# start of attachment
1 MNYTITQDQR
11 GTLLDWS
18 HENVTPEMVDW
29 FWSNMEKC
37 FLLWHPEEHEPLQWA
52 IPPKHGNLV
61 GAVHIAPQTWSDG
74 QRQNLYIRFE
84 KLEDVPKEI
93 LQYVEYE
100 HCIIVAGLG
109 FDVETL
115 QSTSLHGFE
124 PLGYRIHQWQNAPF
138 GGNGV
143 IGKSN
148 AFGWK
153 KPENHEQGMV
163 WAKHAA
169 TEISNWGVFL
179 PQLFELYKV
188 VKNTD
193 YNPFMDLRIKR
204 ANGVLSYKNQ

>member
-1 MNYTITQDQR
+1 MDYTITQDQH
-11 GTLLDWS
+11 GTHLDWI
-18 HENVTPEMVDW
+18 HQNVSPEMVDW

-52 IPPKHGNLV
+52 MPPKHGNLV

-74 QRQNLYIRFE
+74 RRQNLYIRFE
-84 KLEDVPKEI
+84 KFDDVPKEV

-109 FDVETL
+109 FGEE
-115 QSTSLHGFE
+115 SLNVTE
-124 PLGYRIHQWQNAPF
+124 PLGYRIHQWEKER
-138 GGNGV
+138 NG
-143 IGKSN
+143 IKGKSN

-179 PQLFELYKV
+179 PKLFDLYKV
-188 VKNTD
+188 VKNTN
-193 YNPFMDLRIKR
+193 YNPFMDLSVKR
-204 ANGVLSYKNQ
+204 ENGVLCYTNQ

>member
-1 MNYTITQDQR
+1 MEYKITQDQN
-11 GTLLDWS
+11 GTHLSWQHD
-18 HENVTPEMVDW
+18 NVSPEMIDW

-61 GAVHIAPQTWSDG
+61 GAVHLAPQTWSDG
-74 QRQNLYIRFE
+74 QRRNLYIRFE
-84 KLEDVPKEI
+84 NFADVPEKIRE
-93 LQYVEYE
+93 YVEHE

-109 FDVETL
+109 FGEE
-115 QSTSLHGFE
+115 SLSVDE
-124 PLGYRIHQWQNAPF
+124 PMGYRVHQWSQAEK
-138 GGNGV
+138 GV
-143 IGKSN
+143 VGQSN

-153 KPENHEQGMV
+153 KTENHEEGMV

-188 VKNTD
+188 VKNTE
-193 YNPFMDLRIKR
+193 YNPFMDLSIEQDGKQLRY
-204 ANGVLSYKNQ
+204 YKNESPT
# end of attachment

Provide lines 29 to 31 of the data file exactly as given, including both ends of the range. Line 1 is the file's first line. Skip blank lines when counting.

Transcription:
+11 GTHLDWI
-18 HENVTPEMVDW
+18 HQNVSPEMVDW